Alas, the sixth revision is to set aside the Freudian, psychoanalytic notion of the unconscious mind – at least until better evidence to support it is forthcoming.
It is something of a paradox that mounting evidence for unconscious mental life has led some cognitive scientists to embrace doctrines of conscious inessentialism or even epiphenomenalism (Kihlstrom, 2006a). In some respects, contemporary assertions of the "power" of unconscious processing are a return to Romantic notions of the unconscious, such as von Hartmann’s, which laid the foundation for Freudian psychoanalysis. However, in many instances unconscious processing appears to be analytically limited. To borrow James’ phrase, it is an "unwarrantable impertinence" to assert that we are automatons, and that consciousness is largely irrelevant to behavior, and even maladaptive. Without consciousness, we would have nothing to talk about, and no reason to have universities and other social institutions for the conservation and transmission of knowledge.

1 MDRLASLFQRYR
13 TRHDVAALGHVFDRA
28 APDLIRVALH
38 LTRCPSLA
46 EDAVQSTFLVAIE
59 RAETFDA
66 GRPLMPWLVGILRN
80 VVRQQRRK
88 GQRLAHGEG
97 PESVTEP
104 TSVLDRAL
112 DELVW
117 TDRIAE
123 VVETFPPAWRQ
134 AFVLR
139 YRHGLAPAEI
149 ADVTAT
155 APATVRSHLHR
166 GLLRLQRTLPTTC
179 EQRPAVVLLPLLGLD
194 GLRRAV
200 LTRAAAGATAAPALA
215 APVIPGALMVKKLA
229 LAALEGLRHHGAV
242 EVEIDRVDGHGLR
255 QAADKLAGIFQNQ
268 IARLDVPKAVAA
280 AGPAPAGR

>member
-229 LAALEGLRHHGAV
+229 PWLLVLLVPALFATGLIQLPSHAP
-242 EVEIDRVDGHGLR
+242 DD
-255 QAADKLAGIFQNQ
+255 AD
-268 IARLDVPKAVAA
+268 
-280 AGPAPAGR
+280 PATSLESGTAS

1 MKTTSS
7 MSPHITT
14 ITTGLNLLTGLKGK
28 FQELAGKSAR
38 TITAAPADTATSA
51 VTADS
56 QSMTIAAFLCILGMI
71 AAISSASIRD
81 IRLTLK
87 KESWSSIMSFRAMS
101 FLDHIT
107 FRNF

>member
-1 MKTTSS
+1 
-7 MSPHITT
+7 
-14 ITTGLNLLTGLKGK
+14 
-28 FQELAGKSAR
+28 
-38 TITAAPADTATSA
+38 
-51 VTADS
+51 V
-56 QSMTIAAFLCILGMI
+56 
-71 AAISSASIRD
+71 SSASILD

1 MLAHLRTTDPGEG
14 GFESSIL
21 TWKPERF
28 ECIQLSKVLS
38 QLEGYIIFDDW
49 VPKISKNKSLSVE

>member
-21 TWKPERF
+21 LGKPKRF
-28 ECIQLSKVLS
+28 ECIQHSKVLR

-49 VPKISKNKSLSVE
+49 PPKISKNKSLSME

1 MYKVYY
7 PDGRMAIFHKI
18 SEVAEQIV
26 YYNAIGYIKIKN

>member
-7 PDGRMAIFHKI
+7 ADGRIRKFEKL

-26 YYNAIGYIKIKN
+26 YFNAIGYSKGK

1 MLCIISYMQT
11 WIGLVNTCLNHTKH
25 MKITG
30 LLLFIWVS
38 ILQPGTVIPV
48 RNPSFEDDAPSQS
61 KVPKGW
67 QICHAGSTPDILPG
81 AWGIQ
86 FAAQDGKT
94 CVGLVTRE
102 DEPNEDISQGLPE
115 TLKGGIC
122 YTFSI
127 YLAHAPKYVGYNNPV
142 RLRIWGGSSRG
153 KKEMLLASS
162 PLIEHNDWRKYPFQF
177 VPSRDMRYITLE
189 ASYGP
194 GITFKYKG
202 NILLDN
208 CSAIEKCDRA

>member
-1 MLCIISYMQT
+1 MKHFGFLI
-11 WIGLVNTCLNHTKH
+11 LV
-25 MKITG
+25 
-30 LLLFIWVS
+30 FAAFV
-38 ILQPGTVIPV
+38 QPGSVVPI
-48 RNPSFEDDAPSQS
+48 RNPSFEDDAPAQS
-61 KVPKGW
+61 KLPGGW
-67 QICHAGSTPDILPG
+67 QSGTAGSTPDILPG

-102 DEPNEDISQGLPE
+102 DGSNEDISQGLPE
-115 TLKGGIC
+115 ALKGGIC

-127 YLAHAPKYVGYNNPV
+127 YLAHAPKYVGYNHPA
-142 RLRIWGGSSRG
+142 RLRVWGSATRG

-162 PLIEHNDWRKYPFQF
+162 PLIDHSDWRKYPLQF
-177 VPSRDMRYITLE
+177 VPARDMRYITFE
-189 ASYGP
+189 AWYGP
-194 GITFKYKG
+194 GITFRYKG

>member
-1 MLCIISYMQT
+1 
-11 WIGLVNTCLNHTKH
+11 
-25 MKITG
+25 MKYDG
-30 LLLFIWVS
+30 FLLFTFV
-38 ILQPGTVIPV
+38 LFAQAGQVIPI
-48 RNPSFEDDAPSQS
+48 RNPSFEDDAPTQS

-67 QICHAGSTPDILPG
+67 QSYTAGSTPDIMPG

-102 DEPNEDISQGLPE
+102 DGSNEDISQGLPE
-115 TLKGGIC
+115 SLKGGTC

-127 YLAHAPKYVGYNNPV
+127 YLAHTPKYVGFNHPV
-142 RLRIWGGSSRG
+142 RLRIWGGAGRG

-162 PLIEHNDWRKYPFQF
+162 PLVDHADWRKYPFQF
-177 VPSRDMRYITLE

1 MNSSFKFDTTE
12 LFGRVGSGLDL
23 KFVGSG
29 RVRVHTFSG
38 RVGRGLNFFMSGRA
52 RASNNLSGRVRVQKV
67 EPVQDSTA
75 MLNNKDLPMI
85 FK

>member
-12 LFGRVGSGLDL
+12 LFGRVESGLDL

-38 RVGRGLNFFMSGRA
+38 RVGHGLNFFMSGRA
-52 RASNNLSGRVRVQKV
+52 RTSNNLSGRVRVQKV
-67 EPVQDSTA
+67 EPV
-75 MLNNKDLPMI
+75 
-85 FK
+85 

The final revision, then, is to recognize that, for all the evidence of unconscious mental life, consciousness plays an essential role in our everyday social interactions, and in cultural evolution.
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This page last revised 07/10/2007 10:39 AM.